Criminal Antitrust

Antitrust legislation exists to preserve marketplaces and to protect the interests of competitors that might be vulnerable to unfair business practices. For instance, it would be impossible for a gas station to open up if all of their competitors had lower gas prices. If this occurred because the new station just can't manage to deliver gasoline at or near the market price, then that's an unfortunate reality of business. Not all participants in an industry are efficient. However, if all of the other existing gas stations in the market lowered their prices in order to run the new player out, then they are participants in a price-fixing scheme and are breaking the law.

Florida businesses are subject to state and federal antitrust laws, and both carry criminal and civil penalties. In order to avoid being involved in an a prohibited activity, it's helpful to know some of the things that are considered illegal, anti-competitive practices:

Monopolies – With very few exceptions, monopolies are illegal. A monopoly exists when a company controls all of a type of business in a given market. This could involve being the exclusive seller of a good or the sole provider of a service. An example of a legal or "natural" monopoly would be a utility that provides a single service like power or water.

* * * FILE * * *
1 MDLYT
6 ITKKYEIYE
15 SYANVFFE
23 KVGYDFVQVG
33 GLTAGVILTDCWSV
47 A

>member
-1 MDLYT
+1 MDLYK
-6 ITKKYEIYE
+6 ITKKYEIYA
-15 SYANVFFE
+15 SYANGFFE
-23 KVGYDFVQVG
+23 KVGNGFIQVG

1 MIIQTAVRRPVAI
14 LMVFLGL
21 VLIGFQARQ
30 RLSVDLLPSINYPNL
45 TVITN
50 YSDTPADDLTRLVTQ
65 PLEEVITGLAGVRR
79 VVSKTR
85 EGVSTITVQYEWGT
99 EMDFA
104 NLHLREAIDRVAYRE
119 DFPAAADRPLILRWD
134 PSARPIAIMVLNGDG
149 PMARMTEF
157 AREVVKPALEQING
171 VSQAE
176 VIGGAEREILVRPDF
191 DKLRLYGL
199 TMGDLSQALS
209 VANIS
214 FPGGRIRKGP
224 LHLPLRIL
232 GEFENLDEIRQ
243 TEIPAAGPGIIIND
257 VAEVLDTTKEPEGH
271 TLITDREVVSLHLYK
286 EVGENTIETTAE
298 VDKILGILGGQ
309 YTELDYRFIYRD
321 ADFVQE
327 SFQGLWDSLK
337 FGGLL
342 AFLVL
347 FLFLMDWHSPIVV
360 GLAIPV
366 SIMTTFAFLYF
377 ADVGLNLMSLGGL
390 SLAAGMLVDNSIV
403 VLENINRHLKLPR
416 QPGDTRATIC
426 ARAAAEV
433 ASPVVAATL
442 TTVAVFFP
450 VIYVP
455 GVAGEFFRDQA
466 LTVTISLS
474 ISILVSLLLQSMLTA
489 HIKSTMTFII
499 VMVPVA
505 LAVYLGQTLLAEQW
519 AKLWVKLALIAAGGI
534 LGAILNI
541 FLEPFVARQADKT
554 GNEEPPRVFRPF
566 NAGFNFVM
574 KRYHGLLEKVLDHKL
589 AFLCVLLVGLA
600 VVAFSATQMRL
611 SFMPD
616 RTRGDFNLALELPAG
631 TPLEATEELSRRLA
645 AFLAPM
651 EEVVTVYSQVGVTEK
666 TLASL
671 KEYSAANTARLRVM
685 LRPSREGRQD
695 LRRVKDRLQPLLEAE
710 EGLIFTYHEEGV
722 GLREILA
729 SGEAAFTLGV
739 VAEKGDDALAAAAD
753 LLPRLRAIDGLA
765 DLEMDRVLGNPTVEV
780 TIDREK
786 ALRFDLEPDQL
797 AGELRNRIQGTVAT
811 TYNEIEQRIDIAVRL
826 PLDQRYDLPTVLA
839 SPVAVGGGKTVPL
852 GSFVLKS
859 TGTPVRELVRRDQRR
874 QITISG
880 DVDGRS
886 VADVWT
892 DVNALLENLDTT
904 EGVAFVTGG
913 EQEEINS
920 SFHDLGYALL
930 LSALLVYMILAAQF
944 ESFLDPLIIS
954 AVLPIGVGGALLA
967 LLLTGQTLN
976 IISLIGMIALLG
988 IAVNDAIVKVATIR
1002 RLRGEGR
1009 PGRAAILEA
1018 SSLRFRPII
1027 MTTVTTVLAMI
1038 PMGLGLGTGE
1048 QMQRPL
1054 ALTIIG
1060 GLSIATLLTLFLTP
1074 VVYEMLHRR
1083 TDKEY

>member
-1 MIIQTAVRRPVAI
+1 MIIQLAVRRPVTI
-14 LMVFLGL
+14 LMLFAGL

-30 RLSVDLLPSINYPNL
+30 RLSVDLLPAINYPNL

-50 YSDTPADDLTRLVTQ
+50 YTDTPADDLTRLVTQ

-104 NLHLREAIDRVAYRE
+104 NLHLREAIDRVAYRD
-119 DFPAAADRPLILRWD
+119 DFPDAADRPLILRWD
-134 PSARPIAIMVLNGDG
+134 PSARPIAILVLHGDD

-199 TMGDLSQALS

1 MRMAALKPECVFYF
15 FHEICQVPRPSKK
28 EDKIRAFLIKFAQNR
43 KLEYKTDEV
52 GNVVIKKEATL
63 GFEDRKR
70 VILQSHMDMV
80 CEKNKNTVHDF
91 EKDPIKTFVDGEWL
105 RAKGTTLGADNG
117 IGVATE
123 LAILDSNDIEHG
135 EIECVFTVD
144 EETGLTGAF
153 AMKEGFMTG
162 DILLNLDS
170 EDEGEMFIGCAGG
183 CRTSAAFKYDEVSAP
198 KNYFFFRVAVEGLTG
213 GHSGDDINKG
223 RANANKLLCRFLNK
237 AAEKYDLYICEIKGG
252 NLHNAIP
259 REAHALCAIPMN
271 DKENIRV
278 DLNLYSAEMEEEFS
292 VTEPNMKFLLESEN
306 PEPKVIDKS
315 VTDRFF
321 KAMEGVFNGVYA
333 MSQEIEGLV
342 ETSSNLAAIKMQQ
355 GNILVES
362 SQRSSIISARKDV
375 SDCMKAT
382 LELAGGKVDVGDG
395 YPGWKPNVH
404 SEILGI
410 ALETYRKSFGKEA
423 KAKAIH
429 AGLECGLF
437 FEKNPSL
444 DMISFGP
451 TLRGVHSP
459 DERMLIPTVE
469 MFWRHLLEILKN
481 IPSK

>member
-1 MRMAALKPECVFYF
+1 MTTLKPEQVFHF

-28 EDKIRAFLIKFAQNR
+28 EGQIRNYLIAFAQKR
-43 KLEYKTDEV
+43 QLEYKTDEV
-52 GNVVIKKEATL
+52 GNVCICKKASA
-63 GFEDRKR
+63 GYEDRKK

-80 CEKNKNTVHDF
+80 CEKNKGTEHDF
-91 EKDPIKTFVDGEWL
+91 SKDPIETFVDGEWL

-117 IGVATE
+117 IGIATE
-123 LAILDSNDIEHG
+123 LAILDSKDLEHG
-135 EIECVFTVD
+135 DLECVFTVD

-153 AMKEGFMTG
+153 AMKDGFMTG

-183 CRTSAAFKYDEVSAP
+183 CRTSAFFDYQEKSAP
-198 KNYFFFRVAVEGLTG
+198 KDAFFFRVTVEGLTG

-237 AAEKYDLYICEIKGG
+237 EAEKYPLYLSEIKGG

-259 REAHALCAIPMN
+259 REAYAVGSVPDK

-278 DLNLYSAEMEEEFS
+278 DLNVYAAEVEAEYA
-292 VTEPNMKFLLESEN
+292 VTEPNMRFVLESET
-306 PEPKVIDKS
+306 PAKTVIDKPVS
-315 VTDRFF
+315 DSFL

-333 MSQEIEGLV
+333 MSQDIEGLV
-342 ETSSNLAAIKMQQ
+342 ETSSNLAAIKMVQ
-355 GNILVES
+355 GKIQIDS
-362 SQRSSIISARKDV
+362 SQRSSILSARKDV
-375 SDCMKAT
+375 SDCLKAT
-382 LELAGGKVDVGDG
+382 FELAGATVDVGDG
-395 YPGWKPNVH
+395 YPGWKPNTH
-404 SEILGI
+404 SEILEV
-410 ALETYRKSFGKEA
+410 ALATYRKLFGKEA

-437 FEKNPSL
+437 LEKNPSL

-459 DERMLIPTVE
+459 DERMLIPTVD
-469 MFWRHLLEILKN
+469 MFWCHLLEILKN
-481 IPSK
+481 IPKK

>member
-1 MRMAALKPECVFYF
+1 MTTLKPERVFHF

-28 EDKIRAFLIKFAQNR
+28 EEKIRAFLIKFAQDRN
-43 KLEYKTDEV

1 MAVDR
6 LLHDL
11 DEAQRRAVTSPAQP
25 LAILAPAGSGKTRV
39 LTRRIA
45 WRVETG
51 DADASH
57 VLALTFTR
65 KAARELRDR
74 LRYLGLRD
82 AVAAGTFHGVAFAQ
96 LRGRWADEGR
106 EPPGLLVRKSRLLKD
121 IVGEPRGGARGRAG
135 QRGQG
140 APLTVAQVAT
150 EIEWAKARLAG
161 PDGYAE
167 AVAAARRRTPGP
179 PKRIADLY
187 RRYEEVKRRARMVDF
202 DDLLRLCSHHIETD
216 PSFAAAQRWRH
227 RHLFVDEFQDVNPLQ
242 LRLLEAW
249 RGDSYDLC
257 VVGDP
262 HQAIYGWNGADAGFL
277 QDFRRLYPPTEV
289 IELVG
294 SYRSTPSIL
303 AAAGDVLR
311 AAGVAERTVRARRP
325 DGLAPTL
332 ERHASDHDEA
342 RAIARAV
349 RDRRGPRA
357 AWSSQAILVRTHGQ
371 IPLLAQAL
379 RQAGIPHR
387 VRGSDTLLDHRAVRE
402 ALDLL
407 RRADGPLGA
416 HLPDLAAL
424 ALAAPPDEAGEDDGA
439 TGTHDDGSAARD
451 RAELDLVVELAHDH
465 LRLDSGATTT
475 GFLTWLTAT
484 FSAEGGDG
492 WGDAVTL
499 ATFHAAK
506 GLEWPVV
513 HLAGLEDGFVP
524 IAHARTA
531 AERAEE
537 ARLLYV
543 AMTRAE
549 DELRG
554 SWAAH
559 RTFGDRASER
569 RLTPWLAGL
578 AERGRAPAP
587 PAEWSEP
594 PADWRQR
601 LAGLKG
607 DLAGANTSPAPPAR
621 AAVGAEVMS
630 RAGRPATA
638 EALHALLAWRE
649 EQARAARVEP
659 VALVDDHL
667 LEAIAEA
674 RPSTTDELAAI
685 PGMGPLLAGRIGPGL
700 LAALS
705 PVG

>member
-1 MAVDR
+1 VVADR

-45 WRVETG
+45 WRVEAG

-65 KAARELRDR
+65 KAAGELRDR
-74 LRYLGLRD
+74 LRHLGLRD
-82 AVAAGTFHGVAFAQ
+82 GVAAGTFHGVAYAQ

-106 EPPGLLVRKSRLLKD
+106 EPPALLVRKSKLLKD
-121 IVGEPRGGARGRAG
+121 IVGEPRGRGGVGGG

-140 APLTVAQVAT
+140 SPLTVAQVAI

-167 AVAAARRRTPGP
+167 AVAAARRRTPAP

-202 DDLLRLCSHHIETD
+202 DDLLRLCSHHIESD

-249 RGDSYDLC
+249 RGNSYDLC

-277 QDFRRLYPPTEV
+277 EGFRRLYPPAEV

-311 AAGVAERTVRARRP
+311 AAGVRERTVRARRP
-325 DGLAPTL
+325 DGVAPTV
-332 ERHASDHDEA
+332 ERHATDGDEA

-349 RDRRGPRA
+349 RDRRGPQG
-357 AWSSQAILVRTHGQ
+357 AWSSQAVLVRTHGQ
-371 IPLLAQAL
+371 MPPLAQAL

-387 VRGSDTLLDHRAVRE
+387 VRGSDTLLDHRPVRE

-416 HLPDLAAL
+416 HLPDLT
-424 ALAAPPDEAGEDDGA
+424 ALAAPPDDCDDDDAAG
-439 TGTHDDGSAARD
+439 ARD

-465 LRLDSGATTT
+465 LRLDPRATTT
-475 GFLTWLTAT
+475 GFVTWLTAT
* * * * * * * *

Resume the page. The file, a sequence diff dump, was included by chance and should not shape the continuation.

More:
Collective Refusal to Deal – This occurs when a group of businesses band together to boycott another enterprise. This could be a group of retailers refusing to buy from a certain supplier, or a group of suppliers that refuse to do business with a purchaser.

Price Fixing – Like in the gas station example, this occurs when a group of businesses all set the price of a commodity or group of commodities to the same level. The objective is usually to drive out a competitor or to squeeze additional profits from the marketplace with artificially (not driven by market forces) elevated rates.

Market Division – This occurs when a group of businesses divide up a market by geography, product, customer type, or any other metric. They agree not to go after one another's business interest in exchange for having their own left alone.

Tying – This is a business practice where the supplier requires the purchase of one product or service to procure another. Tying two products or services together is not enough to be an antitrust law violation by itself. The tying scheme must significantly restrict the market as well.

Joint Venture – Certain joint ventures can violate antitrust laws if their existence is designed to exclude other similar enterprises. Not all joint ventures would be considered illegal. Oftentimes, the determination is dependent on whether the businesses in the venture or those outside of it are in the minority.

Obviously, this is only a brief survey of illegal anti-competitive business practices. Managers of companies that are concerned about deals or contracts that could be considered illegal should seek the advice of a reputable, experienced business lawyer who is familiar with Florida and federal antitrust laws.

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